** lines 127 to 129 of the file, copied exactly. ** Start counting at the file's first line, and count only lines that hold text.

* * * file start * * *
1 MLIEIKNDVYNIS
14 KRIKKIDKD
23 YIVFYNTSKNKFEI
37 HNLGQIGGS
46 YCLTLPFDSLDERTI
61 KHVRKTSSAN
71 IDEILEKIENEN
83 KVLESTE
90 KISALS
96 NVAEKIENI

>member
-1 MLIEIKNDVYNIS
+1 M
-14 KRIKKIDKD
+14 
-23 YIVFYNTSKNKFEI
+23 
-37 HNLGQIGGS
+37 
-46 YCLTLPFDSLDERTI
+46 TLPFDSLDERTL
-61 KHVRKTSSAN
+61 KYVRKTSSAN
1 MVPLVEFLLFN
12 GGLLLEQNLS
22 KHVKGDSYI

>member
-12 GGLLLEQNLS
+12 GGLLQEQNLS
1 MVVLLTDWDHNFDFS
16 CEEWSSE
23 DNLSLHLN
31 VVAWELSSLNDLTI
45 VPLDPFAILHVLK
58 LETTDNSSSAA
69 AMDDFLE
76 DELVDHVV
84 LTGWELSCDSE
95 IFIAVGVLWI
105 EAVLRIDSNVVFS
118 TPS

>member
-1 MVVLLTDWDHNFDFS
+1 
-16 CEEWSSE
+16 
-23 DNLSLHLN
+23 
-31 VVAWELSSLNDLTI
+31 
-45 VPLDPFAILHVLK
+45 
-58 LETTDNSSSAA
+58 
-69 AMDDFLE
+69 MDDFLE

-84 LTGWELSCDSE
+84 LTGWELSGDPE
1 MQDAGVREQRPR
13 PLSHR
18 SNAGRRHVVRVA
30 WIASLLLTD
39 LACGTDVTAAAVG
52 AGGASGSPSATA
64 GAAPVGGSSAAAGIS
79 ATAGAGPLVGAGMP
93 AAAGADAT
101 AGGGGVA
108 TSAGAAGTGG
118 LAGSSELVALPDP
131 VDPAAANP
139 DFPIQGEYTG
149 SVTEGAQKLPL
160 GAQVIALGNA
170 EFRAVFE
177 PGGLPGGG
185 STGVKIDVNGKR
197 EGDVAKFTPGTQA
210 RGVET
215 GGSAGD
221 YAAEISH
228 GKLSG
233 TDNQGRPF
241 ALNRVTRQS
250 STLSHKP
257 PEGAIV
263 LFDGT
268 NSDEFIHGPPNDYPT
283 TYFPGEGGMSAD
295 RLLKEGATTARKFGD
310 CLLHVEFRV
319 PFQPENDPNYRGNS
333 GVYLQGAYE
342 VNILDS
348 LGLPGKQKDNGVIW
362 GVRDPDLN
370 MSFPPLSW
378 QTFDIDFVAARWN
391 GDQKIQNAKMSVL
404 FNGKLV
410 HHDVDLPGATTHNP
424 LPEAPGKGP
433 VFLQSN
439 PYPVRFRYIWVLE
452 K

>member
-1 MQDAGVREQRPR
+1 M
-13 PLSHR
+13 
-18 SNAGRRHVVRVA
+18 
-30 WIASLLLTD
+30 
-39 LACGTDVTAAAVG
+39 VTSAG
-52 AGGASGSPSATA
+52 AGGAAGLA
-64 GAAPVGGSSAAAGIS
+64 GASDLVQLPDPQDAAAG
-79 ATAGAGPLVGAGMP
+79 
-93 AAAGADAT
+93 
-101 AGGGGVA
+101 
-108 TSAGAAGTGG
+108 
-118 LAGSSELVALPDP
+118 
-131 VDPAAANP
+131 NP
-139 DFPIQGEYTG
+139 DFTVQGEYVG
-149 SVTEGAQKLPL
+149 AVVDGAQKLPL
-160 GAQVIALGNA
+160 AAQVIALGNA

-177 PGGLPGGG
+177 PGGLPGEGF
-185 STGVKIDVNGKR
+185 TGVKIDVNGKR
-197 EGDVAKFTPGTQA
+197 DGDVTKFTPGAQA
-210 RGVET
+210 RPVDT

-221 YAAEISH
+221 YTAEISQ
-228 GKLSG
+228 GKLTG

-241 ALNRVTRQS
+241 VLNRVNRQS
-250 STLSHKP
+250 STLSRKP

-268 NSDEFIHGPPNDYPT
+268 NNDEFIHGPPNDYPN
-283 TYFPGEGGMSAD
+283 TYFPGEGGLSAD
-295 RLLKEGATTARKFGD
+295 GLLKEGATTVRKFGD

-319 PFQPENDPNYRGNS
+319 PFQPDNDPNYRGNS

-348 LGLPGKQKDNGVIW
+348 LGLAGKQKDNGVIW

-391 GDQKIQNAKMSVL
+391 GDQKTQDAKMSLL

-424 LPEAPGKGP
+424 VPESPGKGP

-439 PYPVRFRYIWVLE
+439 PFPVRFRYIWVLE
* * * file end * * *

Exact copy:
-108 TSAGAAGTGG
+108 
-118 LAGSSELVALPDP